Flannery O'Connor Biography
Mary Flannery O'Connor, the only child of Edward Francis O'Connor and Regina Cline O'Connor, was born in Savannah, Georgia, on March 25, 1925. When she was five years old, a Pathé newsreel featured her and a pet Bantam chicken possessed of the ability to walk both backward and forward. Some critics have suggested that this chicken was early evidence of her later interest in the grotesque which is so much a part of her fiction. Be that or not, it is evidence of her abiding passion for fowl, a passion later gratified by the multitude of ducks, geese, guineas, peafowl, and other assorted birds with which she was to populate her mother's dairy farm, Andalusia.
O'Connor attended St. Vincent's, a Catholic parochial school in Savannah, until 1938, when the family, as a result of her father's illness, moved to Milledgeville. There they took up residence in her mother's ancestral home, an antebellum brick house which had been constructed in the 1820s. It had served as a temporary governor's mansion when Milledgeville was the capital of Georgia, it had housed General Sherman when he marched through Milledgeville in November of 1864, and it had been purchased by the Cline family in 1886. In addition, it was the very house from which her maternal grandfather, Peter Cline, had served as mayor of Milledgeville for over twenty years.
It was this house and the sense of tradition which it evoked that led O'Connor to describe the parade of visitors through the house during the annual garden club pilgrimage of homes as "the public which trouped through in respectful solemnity to view the past. This was the past which happened to be in excellent working order and in which I lived." It was there that her father died in 1941 from the effects of lupus erythematosus, an incurable disease of metabolic origin which was later to claim O'Connor herself on August 3, 1964.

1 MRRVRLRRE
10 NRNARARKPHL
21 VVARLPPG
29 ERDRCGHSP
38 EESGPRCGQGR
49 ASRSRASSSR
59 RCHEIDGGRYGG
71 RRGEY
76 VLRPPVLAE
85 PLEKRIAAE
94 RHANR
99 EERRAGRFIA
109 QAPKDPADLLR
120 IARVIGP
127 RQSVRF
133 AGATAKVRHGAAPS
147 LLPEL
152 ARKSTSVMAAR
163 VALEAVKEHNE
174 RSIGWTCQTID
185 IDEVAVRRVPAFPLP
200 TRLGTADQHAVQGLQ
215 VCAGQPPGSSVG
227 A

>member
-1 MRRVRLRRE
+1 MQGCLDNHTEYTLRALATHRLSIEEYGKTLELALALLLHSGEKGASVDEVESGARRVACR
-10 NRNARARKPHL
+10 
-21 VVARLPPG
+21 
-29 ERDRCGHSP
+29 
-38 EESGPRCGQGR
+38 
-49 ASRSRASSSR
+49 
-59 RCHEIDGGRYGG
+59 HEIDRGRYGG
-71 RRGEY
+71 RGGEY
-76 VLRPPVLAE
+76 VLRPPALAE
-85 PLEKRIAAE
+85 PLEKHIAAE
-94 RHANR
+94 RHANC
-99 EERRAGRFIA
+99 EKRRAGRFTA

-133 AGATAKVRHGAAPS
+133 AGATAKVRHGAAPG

Since Milledgeville contained only a small Catholic population, one Catholic church and no parochial schools, Flannery attended Peabody High School, from which she graduated in 1942. She then enrolled in the Georgia State College for Women, later known as Georgia College, from which she graduated with a B.A. in social science in 1945. While there she served as editor of the literary quarterly, The Corinthian, and as art editor for The Colonnade, the student newspaper. The O'Connor collection in the Ina Dillard Russel Library at Georgia College contains a number of cartoons which Flannery produced during these years, showing that even as an undergraduate, she had cultivated an interest in art and was possessed of that wry sense of humor so characteristic of her writing style.
Following graduation, she received a scholarship from and enrolled in the Writers Workshop at the State University of Iowa, receiving a Master of Fine Arts degree from that institution in 1947. On the strength of having her first story, "The Geranium," published in Accent magazine in 1946 and having won the Rinehart-Iowa Fiction Award in 1947, O'Connor was recommended for a place at Yaddo, a writers colony located in Saratoga Springs, New York. She remained there only a few months, however, leaving along with all the other writers in residence because of an FBI investigation into the long-term stay of a well-known journalist alleged to be a Communist party member and the negative publicity which was generated because of that investigation.